Batesville Herald Tribune, Batesville, Indiana

Community News Network

December 6, 2013

7 great holiday stories for season's readings

Holiday-themed movies and TV shows get the most attention during this time of year.

But there are just as many, if not more, beloved books that contain cherished Christmas stories -- some of which get shared across generations. With an impending winter storm on the horizon, this may be the best time to find the Christmas spirit between the covers of a good book. These are some of our favorites that are easily found at a bookstore or library.

'The Night Before Christmas'

This poem is a classic in every sense of the word. First written anonymously in 1823, Clement Clarke Moore eventually claimed authorship of the story that talks about a visit from the legendary St. Nick. Some argue that the poem is responsible for some of Santa's iconic wardrobe and stature.

But our favorite part of the tale is how many times it has been told and illustrated. The Joplin Public Library had two versions in stock on Tuesday, and both featured dramatically different illustrations.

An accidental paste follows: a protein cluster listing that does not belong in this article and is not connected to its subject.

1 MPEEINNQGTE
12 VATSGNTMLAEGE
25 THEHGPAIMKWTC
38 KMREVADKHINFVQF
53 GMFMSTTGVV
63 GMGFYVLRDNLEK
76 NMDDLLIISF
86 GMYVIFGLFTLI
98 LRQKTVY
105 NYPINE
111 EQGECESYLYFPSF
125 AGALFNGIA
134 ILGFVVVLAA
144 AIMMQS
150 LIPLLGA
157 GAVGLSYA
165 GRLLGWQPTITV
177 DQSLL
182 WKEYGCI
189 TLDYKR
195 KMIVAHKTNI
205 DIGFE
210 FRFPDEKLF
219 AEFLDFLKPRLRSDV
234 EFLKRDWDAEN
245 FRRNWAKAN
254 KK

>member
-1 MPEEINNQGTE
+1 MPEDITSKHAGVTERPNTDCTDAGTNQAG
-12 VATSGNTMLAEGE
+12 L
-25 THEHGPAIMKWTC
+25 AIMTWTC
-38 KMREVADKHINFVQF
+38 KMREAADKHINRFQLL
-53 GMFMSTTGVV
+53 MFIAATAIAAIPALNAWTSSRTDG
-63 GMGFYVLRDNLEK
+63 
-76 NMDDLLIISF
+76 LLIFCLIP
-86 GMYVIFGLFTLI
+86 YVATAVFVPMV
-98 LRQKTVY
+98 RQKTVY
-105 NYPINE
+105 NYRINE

The tale is timeless and a perfect story for sharing the magic of Santa and Christmas morning with kids.

'The Polar Express'

The movie adaptation of Chris Van Allsburg's "The Polar Express" is legendary for some of the creepiest computer animation to ever be featured in a movie -- all the more reason to share this tale with kids.

While kids will appreciate the story's exciting trip to the North Pole to witness Santa's departure, parents will get a bit nostalgic near the book's ending, which deals with how Christmas changes as we grow up.

'How the Grinch Stole Christmas!'

Unlike "The Polar Express," the 1966 animated adaptation by Chuck Jones has become just as beloved as the book. The Jim Carrey movie of 2000? Not so much.

But the book is where the magic of this tale starts. Dr. Seuss' catchy poetry and creatively written rhymes make this story a joy to read out loud. The story talks about what means the most during the holidays -- and it has nothing to do with presents.

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